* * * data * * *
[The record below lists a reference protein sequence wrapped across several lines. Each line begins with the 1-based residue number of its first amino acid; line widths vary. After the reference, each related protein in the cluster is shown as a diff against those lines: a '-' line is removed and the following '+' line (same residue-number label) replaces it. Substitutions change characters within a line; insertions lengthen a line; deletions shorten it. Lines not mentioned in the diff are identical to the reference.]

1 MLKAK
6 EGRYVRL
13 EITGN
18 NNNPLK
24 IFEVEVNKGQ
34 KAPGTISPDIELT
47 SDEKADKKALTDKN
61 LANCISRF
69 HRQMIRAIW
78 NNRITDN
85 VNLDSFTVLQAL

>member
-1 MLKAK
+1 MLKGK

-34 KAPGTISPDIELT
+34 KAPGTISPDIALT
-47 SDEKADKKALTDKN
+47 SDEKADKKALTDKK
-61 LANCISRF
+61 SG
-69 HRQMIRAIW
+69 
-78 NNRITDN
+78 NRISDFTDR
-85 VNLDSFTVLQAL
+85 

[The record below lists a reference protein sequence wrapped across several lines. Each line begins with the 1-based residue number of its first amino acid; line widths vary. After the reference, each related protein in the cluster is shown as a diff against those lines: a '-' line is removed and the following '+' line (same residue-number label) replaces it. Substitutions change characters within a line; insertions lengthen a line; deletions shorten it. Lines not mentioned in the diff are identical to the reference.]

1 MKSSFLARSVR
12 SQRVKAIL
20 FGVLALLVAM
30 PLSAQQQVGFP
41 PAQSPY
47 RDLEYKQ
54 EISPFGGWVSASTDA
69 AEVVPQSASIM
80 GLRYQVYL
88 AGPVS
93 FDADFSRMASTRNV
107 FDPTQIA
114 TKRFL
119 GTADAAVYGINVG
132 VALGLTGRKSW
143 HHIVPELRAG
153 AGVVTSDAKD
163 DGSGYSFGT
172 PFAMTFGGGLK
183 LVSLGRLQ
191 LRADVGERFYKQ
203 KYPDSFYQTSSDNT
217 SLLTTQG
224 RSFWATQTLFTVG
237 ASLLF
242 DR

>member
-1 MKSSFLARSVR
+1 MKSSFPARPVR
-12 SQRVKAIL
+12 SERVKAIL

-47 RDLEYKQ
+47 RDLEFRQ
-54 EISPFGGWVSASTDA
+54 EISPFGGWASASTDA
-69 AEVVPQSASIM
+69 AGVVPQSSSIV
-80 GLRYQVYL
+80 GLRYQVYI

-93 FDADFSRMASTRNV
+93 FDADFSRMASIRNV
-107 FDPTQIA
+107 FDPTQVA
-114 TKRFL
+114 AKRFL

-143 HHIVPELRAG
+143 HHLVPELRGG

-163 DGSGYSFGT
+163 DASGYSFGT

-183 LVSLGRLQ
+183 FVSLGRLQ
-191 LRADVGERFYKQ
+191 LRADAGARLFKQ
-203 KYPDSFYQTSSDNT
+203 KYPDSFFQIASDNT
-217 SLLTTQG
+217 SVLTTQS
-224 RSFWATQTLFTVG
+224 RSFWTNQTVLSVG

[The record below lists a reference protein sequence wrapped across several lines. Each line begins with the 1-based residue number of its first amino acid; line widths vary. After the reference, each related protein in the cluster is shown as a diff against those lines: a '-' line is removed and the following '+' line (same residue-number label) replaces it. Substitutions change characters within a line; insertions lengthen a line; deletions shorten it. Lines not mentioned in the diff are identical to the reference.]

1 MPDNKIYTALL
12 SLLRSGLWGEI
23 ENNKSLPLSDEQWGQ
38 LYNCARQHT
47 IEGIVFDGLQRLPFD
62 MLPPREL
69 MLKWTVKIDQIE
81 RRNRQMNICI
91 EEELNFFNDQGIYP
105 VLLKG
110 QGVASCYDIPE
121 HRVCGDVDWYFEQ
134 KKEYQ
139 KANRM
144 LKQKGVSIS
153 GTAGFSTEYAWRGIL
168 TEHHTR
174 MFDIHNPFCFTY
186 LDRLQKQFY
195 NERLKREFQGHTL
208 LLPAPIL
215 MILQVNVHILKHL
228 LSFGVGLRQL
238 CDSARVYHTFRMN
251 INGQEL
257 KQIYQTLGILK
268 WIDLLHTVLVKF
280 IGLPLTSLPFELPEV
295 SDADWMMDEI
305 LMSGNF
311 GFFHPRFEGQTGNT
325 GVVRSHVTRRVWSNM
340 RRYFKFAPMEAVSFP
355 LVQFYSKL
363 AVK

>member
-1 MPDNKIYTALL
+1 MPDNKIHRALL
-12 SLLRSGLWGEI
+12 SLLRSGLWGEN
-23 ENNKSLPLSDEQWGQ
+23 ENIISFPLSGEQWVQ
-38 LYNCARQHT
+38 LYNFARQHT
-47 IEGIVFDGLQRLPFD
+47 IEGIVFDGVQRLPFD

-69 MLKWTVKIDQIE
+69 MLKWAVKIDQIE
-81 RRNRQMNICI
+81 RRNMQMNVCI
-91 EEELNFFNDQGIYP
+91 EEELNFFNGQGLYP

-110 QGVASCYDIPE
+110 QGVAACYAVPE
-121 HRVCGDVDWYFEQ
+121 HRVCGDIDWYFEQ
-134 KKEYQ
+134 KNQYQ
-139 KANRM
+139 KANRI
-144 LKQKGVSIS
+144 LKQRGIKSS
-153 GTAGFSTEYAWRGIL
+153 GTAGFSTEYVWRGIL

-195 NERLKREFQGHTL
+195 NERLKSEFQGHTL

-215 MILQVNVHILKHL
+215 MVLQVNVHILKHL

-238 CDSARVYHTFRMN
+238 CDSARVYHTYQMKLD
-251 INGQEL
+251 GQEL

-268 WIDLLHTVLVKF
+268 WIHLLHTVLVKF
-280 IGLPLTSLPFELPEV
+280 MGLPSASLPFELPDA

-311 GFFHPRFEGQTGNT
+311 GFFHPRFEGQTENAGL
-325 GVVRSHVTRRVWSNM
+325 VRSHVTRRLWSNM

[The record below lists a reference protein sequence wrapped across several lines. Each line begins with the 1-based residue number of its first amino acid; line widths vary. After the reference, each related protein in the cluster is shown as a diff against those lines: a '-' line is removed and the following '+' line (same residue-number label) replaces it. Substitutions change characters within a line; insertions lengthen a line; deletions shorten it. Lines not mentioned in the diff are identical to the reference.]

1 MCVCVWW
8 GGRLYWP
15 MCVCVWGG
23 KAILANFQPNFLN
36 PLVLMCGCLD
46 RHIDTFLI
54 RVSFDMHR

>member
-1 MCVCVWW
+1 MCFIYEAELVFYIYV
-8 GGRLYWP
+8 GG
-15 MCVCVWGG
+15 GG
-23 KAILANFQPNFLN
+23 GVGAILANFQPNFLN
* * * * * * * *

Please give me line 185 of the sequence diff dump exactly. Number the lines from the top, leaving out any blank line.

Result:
+23 GVGAILANFQPNFLN